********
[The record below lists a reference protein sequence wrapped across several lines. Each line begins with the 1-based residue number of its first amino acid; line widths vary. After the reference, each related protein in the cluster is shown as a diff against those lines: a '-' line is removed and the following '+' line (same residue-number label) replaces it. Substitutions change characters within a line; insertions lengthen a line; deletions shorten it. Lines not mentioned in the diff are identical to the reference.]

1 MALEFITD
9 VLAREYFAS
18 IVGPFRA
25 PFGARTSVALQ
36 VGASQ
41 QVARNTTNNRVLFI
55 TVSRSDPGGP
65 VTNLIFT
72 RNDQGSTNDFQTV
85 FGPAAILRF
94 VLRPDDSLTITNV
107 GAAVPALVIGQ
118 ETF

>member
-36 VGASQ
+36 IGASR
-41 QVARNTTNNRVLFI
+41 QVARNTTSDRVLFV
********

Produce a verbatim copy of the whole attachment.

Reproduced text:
[The record below lists a reference protein sequence wrapped across several lines. Each line begins with the 1-based residue number of its first amino acid; line widths vary. After the reference, each related protein in the cluster is shown as a diff against those lines: a '-' line is removed and the following '+' line (same residue-number label) replaces it. Substitutions change characters within a line; insertions lengthen a line; deletions shorten it. Lines not mentioned in the diff are identical to the reference.]

1 MALEFITD
9 VLAREYFAS
18 IVGPFRA
25 PFGARTSVALQ
36 VGASQ
41 QVARNTTNNRVLFI
55 TVSRSDPGGP
65 VTNLIFT
72 RNDQGSTNDFQTV
85 FGPAAILRF
94 VLRPDDSLTITNV
107 GAAVPALVIGQ
118 ETF

>member
-36 VGASQ
+36 IGASR
-41 QVARNTTNNRVLFI
+41 QVARNTTSDRVLFV